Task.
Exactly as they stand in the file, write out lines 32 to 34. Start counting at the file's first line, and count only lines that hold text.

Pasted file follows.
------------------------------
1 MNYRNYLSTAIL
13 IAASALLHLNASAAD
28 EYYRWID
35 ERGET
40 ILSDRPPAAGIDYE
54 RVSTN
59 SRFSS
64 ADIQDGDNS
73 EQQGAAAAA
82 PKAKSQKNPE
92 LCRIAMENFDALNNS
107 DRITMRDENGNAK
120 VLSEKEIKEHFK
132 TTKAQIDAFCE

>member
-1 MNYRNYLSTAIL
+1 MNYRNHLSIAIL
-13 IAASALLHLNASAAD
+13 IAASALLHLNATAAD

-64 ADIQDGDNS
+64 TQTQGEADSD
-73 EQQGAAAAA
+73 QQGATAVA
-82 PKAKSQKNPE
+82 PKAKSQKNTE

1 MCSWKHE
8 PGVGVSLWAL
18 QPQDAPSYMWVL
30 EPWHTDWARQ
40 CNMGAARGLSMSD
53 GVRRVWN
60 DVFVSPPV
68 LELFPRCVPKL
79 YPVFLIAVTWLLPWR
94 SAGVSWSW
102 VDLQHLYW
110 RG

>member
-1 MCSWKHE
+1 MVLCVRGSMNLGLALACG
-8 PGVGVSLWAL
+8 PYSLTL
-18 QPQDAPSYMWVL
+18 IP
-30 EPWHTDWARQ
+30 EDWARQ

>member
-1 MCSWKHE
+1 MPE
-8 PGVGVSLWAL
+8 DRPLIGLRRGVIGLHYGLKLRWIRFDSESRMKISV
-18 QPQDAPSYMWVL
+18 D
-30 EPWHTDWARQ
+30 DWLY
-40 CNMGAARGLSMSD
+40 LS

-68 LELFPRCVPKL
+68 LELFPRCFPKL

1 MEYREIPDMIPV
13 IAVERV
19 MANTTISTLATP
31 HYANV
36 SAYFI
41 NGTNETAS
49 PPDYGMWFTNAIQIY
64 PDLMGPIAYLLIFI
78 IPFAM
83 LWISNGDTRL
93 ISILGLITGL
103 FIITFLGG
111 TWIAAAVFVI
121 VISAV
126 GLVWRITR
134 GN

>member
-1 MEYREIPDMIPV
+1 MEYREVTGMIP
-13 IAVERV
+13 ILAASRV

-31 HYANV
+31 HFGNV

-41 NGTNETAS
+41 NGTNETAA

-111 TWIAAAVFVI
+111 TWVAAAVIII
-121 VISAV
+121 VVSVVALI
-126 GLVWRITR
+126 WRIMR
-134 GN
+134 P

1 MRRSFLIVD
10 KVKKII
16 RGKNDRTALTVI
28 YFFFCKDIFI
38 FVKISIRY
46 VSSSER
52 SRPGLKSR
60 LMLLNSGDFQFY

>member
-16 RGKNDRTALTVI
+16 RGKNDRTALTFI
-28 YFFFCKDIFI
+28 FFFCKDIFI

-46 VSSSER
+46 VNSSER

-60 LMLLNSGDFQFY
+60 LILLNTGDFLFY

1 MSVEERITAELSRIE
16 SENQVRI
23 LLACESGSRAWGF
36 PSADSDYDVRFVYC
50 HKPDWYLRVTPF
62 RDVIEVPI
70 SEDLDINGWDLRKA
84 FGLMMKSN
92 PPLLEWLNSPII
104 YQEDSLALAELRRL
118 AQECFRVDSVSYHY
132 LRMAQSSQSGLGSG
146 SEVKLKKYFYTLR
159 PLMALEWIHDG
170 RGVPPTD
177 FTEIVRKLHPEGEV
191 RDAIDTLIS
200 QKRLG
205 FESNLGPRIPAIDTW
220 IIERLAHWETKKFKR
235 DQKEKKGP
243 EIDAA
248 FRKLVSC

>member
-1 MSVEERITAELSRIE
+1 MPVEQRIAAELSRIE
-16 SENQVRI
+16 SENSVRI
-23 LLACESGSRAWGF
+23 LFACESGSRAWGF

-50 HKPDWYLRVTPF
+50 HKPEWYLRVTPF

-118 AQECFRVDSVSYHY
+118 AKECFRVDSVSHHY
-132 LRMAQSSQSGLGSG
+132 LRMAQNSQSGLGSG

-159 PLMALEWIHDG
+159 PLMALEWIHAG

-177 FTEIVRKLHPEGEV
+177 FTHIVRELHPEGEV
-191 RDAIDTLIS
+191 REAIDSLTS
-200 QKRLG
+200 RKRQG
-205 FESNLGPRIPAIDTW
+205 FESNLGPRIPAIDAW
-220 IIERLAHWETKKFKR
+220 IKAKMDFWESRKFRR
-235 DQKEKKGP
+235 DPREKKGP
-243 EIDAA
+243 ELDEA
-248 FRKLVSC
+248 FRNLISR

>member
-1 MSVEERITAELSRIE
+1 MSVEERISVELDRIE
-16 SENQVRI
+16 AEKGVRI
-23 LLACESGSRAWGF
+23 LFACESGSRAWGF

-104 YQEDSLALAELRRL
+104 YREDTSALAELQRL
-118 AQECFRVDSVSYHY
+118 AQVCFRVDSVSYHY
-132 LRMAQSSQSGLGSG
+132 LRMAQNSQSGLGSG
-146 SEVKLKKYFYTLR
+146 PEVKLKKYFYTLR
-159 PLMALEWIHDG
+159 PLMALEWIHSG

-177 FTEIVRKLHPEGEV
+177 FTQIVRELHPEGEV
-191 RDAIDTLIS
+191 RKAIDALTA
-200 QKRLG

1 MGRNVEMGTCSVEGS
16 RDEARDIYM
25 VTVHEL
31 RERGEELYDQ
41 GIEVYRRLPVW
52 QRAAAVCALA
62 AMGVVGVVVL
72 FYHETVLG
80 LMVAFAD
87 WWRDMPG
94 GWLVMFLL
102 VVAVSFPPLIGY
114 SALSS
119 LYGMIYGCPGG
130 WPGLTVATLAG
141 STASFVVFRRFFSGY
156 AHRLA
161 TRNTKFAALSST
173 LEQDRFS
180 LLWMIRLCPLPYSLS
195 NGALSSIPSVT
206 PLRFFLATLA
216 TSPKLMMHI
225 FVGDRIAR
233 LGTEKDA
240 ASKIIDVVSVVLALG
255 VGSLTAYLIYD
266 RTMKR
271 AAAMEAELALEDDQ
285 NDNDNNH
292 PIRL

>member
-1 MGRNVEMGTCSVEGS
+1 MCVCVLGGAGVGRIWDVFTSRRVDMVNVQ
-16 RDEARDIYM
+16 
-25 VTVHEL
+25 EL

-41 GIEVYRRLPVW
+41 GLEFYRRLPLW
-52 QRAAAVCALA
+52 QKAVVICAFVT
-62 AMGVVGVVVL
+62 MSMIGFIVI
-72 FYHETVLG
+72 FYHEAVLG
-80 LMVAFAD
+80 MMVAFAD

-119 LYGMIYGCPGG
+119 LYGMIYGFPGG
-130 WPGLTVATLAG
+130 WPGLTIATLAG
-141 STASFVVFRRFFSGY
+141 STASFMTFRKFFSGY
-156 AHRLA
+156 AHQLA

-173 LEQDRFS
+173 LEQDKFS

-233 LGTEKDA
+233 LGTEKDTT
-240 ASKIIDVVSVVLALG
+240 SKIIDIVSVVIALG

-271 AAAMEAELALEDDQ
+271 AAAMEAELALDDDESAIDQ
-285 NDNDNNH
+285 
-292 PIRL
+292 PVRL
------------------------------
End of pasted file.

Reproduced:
60 DVFVSPPV
68 LELFPRCVPKL
79 YPVFLIAVTWLLPWR